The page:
WIMAfrica set to give women stronger voice in manufacturing
It was an epoch event, the start of a new journey to give women a voice as female business executives in the manufacturing sector, on Wednesday, December 13 2017, launched a support group for women in that profession called Women in Manufacturing in Africa (WIMAfrica), at Westwood Hotel, Ikoyi, Lagos.
Adepeju Adebajo, Ogun state commissioner for agriculture, who pioneered the idea while she was managing director at Lafarge Africa Plc, believes WIMAfrica will inspire women to grow, learn, share and inspire each other for the growth of the manufacturing sector.
Ope Wemi-Jones, deputy general manager at Access Bank and one of the founding members of WIMAfrica, called on women to change the status quo. She said though cultural biases and misconceptions have been driven by men and women, the responsibility is on women to challenge the status quo. This she said can be done through consistent excellence in their chosen fields.
After the welcome address by founding members, there was a CEO panel, with the topic “Changing the narrative of manufacturing for women in Africa”, consisting of CCEO Lafarge Africa, CEO Unilever Nigeria Plc and moderated by Ini Abimbola.
Herbert Wigwe, managing director of Access Bank, commended the WIM Africa initiative, saying that Access Bank has always supported gender equality over the years and would support the WIMAfrica initiative.
Michel Puchercos, country CEO of Lafarge Africa Plc, said women if thoroughly empowered can potentially become the engine room of production for any society. According to him, Africa should take advantage of its huge young female population to advance the cause of manufacturing on the continent.
There was a segment titled “Perspective from a woman in manufacturing”, which was handled by Nike Ogunlesi, CEO Ruff n Tumble. “Todays’ unveiling of a strong platform for women in manufacturing, WIMAfrica is the start of the journey to giving women in manufacturing a voice. A voice to grow, as well as to mentor other women in sustainable success,” she said.
According to her, “Over the years, the general impression is that manufacturing is largely dominated by men, but that is not true.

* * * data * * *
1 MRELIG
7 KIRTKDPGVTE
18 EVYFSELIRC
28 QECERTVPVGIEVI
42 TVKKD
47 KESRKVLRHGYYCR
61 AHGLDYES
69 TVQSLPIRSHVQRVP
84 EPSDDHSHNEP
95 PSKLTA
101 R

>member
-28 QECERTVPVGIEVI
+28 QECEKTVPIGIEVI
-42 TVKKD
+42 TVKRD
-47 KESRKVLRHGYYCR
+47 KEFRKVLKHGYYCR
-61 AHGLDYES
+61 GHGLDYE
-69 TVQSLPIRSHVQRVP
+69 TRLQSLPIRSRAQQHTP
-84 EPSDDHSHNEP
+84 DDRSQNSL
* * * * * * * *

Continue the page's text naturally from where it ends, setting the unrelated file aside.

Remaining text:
“With my recent study of garment manufacturing In Indonesia and China, I came across some amazing women, women running factories that have 1,000 lines. One of the flights I took, the entire flying crew, from the captain -were all women on Qatar airline,” she said, adding that African women historically have dominated subsistent manufacturing; from agriculture to soap making, basket making, production of beautiful Adire fabrics, and Aso-Oke.”
Adding that, “We have to change the narrative of how women do business in Nigeria- we can transit from substantial manufacturing to industrial manufacturing.”
“I am proud to be associated with WIMAfrica, I am proud to be a flag bearing testimonial for WIMAfrica. This is not just another women’s group; it is a women’s group with purpose, a vision- with clarity of purpose and intention- the focus is to give women in manufacturing strength, courage, the idea that there is indeed no limits whatsoever on how big their companies can be. If we are able to achieve this, we will build a better and stronger nation, Africa and world,” Ogunlesi said in conclusion.
During the event, the banner and logo for the group was launched amidst fanfare. There was also a book presentation titled “The Power of 100” chronicling the lives of 100 women who have helped shaped the country. The book was put together by a team made up of eight women and four men, working alongside Ernst and Young.
Giving the vote of thanks, Ibilola Alao described WIM Africa as a partner company initiative between Lafarge and Access Bank. She urged all in attendance to take the message out to their family members who are women, “that there is a new force in town that will be changing the face of women in manufacturing and other sectors of the society.”
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